Unstrung by Laura Spinella (Montlake Romance, Feb.) - In Spinella’s gripping contemporary, a symphony violinist and her financier husband must find a way to repair their marriage after he uses her mother’s home as collateral in a business deal.
Perfect for You by Candis Terry (Avon, Feb.) - Endearing, outspoken, quick-witted characters are the highlights of Terry's sweet, seductive second Sunshine Creek Vineyard novel, in which a longtime smoldering attraction between a CEO and his assistant bursts into flames.
The Undateable by Sarah Title (Zebra Shout, Feb.) - Title opens her Librarians in Love contemporary series with a funny, engrossing, and delightfully witty tale of a snarky librarian and a reporter desperate for the story that will make his career.
Hard Rhythm by Cecilia Tan (Forever, Jan.) - Tan's third Secrets of a Rock Star novel, a wildly creative, enthusiastic, immersive, and incredibly hot romance between experienced kinksters, does double duty as a public service announcement that clearly illustrates the difference between BSDM and domestic abuse.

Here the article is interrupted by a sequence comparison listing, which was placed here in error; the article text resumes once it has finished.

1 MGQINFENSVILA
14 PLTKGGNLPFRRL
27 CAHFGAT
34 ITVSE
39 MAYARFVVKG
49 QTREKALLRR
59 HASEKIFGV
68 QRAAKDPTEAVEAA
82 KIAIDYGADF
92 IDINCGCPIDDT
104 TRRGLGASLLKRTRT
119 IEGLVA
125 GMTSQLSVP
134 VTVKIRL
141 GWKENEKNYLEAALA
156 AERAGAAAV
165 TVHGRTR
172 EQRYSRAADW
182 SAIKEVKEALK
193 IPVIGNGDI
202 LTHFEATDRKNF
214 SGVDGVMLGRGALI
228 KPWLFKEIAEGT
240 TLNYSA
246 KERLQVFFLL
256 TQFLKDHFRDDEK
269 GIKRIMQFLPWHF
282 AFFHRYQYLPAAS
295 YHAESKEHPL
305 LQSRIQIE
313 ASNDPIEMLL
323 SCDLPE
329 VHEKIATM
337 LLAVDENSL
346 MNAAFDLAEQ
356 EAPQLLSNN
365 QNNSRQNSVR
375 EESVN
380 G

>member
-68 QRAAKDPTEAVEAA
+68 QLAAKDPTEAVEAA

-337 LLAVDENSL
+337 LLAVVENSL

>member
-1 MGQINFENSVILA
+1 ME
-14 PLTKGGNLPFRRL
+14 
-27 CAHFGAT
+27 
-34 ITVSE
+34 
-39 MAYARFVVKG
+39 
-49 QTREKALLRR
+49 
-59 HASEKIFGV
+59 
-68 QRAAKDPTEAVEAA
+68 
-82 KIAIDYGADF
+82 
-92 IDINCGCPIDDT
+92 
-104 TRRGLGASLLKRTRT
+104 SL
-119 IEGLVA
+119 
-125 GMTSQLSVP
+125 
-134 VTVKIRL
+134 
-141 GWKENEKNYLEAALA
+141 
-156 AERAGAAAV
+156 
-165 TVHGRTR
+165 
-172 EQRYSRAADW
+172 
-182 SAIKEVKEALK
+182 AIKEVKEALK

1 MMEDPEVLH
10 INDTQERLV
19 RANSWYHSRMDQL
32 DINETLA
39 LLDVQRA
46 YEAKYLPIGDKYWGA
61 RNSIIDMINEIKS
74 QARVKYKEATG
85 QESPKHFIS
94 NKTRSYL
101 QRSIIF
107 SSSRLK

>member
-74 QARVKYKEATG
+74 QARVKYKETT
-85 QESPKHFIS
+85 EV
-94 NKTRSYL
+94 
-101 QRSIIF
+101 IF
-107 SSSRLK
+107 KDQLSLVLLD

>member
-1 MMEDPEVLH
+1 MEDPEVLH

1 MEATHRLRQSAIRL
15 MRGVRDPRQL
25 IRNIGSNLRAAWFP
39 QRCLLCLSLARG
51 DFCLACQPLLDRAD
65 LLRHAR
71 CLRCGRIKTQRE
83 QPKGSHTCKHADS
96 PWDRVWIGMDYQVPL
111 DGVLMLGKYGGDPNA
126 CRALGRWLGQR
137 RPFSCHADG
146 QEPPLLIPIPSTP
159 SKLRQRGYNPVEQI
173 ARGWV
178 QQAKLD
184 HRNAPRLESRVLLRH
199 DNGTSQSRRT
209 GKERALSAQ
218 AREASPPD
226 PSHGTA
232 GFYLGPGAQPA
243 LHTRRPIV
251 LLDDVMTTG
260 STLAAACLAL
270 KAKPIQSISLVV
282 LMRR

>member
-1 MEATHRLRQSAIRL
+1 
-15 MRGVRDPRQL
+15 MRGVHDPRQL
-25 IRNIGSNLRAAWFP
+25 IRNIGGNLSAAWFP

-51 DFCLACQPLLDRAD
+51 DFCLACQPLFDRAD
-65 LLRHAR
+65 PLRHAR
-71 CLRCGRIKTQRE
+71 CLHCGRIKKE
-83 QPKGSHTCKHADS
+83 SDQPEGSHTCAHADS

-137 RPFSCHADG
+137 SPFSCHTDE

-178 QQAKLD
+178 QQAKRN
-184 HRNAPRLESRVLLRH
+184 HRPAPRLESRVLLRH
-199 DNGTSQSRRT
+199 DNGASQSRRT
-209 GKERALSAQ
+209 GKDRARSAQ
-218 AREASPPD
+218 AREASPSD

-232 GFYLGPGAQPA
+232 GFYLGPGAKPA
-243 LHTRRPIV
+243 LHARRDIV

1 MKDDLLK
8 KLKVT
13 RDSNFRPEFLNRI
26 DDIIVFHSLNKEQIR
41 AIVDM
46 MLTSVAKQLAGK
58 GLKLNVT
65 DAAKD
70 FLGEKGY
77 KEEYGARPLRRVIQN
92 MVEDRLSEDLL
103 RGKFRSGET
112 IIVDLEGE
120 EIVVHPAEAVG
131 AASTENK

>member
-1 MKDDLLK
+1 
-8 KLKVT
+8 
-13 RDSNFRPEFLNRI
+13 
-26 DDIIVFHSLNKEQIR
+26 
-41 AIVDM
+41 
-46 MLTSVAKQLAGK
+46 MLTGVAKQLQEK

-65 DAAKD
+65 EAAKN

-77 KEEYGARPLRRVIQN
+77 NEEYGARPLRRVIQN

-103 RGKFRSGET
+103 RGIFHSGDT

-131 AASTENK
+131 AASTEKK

Souljacker by Yasmine Galenorn (Diversion, Mar.) - Galenorn (the Otherworld series) launches the Lily Bound paranormal romance series with a crackling murder mystery and a sizzling connection between a succubus and a chaos demon.
Afterland by Mai Der Vang (Graywolf, Apr.) - Vang, the 2016 Walt Whitman Award winner, tells the story of Hmong diaspora forced out of Laos and into exile as a result of the U.S.’s secret war. Vang’s unflinching poems address the status of refugees, including her family, and Hmong resilience in exile.
Nature Poem by Tommy Pico (Tin House, May) - Pico’s complementary follow-up to his stellar debut turns from a young, queer, American Indian’s considerations of his urban life to a confrontation with white, colonial, assimilationist ideas that conflate NDN people with nature.